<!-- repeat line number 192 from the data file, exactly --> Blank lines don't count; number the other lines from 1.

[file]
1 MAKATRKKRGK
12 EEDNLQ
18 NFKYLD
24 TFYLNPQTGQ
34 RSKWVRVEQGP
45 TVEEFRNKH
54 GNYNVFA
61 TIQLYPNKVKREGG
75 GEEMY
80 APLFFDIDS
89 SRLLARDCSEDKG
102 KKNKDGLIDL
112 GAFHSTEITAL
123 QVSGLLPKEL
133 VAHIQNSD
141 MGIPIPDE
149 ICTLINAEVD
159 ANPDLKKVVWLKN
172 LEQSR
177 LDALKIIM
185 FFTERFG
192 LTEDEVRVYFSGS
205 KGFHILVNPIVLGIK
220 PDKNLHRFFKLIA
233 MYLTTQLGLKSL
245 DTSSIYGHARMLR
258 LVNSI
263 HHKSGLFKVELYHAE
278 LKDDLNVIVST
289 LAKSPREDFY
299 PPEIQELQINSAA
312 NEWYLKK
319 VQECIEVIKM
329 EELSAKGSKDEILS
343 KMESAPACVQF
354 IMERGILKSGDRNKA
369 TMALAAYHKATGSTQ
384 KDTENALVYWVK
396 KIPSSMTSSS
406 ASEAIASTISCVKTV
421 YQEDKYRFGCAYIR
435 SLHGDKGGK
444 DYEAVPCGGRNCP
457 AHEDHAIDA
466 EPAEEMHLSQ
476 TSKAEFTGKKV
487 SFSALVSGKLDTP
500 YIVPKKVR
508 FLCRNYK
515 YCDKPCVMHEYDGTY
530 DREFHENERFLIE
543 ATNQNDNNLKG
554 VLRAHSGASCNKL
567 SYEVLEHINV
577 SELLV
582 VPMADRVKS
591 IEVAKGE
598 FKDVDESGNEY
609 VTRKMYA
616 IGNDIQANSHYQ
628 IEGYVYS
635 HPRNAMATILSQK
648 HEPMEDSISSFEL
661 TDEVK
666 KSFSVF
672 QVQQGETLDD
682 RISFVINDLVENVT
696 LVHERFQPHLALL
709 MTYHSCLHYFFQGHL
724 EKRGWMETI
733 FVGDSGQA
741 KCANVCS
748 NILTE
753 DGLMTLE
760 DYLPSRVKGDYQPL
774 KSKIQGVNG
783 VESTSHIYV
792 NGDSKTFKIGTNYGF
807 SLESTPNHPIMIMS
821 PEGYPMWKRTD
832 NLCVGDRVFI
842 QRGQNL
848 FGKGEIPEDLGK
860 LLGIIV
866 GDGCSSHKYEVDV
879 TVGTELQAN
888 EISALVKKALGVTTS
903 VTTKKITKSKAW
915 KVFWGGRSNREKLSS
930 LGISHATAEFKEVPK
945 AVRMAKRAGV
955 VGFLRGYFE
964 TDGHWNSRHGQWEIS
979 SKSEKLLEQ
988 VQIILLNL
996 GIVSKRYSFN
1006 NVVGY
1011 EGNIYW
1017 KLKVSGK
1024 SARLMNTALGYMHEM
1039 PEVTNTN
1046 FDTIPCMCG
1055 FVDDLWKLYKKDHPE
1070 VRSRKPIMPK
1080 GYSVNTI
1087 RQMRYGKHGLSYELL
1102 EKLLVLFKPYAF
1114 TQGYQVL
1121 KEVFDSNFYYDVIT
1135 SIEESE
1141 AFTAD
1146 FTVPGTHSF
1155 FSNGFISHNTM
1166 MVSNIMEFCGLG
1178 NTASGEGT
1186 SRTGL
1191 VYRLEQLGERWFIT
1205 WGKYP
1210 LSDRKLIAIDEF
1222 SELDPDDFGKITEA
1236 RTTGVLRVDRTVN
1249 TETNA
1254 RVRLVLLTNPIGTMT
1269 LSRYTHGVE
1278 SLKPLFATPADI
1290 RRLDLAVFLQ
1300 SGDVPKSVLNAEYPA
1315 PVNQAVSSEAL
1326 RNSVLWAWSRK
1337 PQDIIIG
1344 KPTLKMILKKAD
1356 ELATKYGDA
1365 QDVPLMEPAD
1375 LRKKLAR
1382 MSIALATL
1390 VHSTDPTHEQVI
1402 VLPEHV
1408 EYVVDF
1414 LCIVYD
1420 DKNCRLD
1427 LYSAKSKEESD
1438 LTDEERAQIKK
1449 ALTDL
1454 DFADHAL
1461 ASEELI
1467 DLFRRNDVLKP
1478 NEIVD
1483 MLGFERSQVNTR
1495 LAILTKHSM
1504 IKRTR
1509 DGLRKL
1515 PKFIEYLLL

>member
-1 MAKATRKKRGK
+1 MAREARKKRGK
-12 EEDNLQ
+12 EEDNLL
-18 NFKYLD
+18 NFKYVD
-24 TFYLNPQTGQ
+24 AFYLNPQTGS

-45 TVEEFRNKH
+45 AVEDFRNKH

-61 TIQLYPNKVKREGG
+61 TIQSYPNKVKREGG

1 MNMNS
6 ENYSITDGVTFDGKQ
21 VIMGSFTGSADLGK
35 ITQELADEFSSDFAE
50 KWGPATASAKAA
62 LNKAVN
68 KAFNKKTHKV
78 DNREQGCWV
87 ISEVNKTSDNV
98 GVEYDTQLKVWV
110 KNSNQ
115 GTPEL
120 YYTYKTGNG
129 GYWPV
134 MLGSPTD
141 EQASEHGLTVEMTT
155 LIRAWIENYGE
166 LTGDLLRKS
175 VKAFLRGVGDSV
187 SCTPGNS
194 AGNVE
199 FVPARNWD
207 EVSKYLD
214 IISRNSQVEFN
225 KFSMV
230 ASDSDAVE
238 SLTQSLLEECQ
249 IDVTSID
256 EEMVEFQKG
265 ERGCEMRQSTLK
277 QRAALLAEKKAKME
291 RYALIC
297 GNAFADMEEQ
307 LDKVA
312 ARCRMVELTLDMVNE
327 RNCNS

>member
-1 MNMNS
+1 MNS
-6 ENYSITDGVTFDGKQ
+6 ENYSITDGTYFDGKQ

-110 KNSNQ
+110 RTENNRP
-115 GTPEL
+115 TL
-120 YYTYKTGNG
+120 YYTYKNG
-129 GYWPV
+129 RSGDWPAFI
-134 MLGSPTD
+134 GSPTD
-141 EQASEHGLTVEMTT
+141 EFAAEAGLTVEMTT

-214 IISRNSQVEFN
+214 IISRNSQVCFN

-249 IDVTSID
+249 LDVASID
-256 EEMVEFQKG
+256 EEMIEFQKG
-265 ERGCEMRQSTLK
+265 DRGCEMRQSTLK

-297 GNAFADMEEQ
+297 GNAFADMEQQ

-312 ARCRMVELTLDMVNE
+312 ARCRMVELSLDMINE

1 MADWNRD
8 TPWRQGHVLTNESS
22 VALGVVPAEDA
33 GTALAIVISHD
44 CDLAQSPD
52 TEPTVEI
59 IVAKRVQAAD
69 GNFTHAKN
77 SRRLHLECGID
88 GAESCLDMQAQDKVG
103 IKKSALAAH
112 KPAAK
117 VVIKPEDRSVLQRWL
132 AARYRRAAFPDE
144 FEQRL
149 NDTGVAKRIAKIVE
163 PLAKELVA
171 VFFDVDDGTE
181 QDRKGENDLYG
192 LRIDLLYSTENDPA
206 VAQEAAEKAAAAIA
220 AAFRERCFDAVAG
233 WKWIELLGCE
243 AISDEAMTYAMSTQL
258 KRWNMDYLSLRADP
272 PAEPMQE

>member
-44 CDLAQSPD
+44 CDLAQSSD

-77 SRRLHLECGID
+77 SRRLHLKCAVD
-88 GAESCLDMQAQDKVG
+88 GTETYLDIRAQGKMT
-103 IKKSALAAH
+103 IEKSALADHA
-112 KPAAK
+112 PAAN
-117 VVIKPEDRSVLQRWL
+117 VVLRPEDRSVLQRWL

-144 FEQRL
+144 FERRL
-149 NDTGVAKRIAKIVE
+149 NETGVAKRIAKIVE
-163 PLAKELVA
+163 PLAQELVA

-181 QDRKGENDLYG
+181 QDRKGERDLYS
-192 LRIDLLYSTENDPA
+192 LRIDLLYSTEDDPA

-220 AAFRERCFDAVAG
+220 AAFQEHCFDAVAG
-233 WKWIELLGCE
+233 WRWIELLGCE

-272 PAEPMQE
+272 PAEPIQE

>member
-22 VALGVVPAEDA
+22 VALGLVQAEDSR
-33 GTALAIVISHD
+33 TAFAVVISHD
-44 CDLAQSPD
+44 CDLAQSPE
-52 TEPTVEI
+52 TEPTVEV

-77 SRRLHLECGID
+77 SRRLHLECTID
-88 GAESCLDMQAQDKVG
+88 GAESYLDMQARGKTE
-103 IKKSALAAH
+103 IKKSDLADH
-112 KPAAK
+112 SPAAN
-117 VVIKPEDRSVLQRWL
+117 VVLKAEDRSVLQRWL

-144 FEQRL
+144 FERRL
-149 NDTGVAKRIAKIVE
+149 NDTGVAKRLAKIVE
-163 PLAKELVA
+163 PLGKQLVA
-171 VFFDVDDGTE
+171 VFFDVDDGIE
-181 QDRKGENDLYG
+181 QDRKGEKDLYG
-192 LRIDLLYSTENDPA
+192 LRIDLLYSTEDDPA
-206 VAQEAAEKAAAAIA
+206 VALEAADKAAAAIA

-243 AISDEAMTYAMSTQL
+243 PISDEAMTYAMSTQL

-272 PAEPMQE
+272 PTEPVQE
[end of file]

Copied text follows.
238 SLTQSLLEECQ